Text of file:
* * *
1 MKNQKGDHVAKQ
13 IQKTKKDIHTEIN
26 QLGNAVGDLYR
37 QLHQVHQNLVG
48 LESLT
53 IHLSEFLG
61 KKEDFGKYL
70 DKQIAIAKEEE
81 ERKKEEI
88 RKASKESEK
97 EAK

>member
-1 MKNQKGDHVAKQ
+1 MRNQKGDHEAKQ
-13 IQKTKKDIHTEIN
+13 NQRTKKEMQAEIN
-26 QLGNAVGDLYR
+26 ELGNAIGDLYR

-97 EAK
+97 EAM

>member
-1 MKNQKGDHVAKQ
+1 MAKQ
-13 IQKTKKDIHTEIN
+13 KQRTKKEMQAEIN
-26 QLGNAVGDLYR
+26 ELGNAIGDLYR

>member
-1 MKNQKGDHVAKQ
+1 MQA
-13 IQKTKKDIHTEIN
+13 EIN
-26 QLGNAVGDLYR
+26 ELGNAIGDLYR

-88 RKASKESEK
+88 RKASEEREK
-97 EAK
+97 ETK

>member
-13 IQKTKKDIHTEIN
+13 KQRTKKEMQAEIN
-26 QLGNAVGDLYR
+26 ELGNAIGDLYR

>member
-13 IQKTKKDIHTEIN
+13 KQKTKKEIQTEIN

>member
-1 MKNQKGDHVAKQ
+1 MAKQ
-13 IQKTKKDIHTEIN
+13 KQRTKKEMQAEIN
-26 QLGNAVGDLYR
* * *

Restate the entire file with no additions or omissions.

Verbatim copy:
1 MKNQKGDHVAKQ
13 IQKTKKDIHTEIN
26 QLGNAVGDLYR
37 QLHQVHQNLVG
48 LESLT
53 IHLSEFLG
61 KKEDFGKYL
70 DKQIAIAKEEE
81 ERKKEEI
88 RKASKESEK
97 EAK

>member
-1 MKNQKGDHVAKQ
+1 MRNQKGDHEAKQ
-13 IQKTKKDIHTEIN
+13 NQRTKKEMQAEIN
-26 QLGNAVGDLYR
+26 ELGNAIGDLYR

-97 EAK
+97 EAM

>member
-1 MKNQKGDHVAKQ
+1 MAKQ
-13 IQKTKKDIHTEIN
+13 KQRTKKEMQAEIN
-26 QLGNAVGDLYR
+26 ELGNAIGDLYR

>member
-1 MKNQKGDHVAKQ
+1 MQA
-13 IQKTKKDIHTEIN
+13 EIN
-26 QLGNAVGDLYR
+26 ELGNAIGDLYR

-88 RKASKESEK
+88 RKASEEREK
-97 EAK
+97 ETK

>member
-13 IQKTKKDIHTEIN
+13 KQRTKKEMQAEIN
-26 QLGNAVGDLYR
+26 ELGNAIGDLYR

>member
-13 IQKTKKDIHTEIN
+13 KQKTKKEIQTEIN

>member
-1 MKNQKGDHVAKQ
+1 MAKQ
-13 IQKTKKDIHTEIN
+13 KQRTKKEMQAEIN
-26 QLGNAVGDLYR